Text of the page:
Lulu, the prized Holstein calf
19 November 2018
In 2016, when Lulu, a calf owned by the Michigan State University (MSU) Dairy Farm in the United States, sustained a trauma during her delivery, veterinary luminary Dr Loïc Déjardin was called in to operate. The innovative surgeon is the inventor of the I-Loc® IM Fixator, an interlocking nail, which is used to treat primary fractures and plating failures in animals.
Planning considerations for surgery in a newborn animal
Déjardin, Head of Orthopedic Surgery with the MSU College of Veterinary Medicine’s Department of Small Animal Clinical Sciences and an AOVET Veterinary Expert Group member of the AOTK, explains the significance of ensuring the calf’s survival.
“Lulu was an embryo transfer, with high genetic potential for dairy producers,” says Déjardin. The eye-catching Holstein, with its distinctive black-and-white markings, is known to be the world's highest-production dairy breed. “Therefore, when Lulu sustained a comminuted proximal metaphyseal fracture of the left tibia from complications secondary to calving, the university worked hard to ensure her survival.”
Preplanning played an essential role, says Déjardin.
“Because of the proximity of the fracture from the physis, and the young age of the cow, we had to be sure to plan the surgery well,” he explains. To rehearse, Déjardin and his colleagues, veterinarians Krista Gazzola and Danielle Marturello, printed computed tomography-based 3-D models of both tibias.
Initially, one of the plans was to conduct the surgery using plates, yet Déjardin pressed to use an interlocking nail, arguing with the logic that the plate would fail due to the weakness of the bone, and the lack of sufficient bone to anchor the screws.
“I didn’t realize at the time how important this solution would be for the four-day-old calf,” he adds.
When Déjardin went in to repair the fracture, he found that the young calf bone was even softer than expected, with no structural strength whatsoever.
“You cannot anchor anything in it,” he recalls.
The interlocking nail: an impressively small solution with a lot of strength
Déjardin explains: “During surgery, reduction was difficult, because I could not manipulate the bone fragments with any surgical tools without risking creating secondary fractures. I had to do a small, two-centimeter resection to realign the cranial metaphyseal fragment. The impetus for using a nail rather than a plate was threefold: 1) being inside of the bone, the nail cannot fail by pulling out of the bone as a plate might do in soft bone, 2) the nail could go through the growth plate with significant risk of affecting bone growth, and 3) both locking bolts could be anchored below the growth plate. I put an 8mm x 160mm I-Loc interlocking nail with two bolts proximally and distally into the bone. Because the bone was so soft, I was able to lightly press the nail in.”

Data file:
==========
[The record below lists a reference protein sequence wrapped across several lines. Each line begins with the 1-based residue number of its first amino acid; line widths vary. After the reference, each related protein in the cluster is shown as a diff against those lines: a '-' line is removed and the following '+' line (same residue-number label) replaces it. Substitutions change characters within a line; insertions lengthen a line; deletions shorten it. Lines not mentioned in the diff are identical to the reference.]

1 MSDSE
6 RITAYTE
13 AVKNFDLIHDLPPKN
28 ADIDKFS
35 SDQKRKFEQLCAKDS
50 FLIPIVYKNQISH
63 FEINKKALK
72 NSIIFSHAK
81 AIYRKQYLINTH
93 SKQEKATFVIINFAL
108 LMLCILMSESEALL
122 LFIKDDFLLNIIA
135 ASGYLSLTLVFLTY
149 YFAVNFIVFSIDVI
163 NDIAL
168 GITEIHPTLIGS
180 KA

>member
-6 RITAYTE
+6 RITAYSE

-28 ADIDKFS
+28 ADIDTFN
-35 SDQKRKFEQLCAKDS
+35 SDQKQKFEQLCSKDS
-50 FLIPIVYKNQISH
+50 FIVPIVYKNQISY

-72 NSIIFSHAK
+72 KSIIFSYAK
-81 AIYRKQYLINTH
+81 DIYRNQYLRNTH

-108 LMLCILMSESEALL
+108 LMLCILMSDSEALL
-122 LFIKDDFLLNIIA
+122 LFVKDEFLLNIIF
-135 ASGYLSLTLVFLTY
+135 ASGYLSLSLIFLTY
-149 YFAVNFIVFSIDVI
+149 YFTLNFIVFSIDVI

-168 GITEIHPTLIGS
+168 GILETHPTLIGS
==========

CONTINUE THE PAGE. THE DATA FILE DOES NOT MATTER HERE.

Over the next weeks and months, the team waited and carefully monitored Lulu in order to track her growth using radiographs and CT scans.
Déjardin’s invention is not new to fracture repair; interlocking nails have been used in human traumatology for decades, as they combine biological and mechanical advantages over conventional plate systems. What makes the I-Loc® IM Fixator solution superior is the way it is designed to prevent postoperative instability through an innovative mechanical interlock between the nail and the bolts, which allows for immediate weight-bearing activity.
“Interlocking nails range from 3 to 8 mm in diameter, and we used the largest size available on Lulu, who was 100 pounds at the time of fixation,” says Déjardin. “Lulu offered us the unique opportunity to study the nail, as at surgery, she was the weight of a large breed dog, yet had the potential to become much taller and heavier very quickly. Indeed, Lulu was approximately 450 pounds just six months after surgery and is 700 pounds today.”
Radiographic evidence showed that the surgery was a complete success, Déjardin says.
“Lulu was discharged two weeks later. Successive CT scans and radiographs showed that the nail was well-centered, allowing for symmetrical growth, and that the nail’s small footprint did not impact the physis and normal axial growth,” Déjardin explains.
Collecting data to improve patient care
Today, Lulu, who is healthy and fully grown, is a popular figure at MSU due to the successful surgery Déjardin and his team conducted using the university’s patented surgical solution.
“Through Lulu’s case, we learned that in calves there is about a 60 percent complication rate in fixing this type of fracture. Conventional methods such as bone plates are prone to failure due to soft bone. Additionally, the fracture configuration may require screw placement at the level of the physis, which results in angular deformities and/or growth arrest,” he says. “With Lulu, any kind of plating would have been unsuccessful, due to the lack of structural property in her newly-formed bones.”
Déjardin and the university team are currently collecting cases of trauma-affected cats and dogs that have sustained long bone fractures of the femur, tibia, and humerus. This study is designed to offer guidelines for the use of the assorted I-Loc® sizes in small animals affected by trauma. Lulu’s case provides the team with additional insight into the versatility of the implant and may act as a guideline for subsequent use in similar clinical situations involving large and giant breed dogs.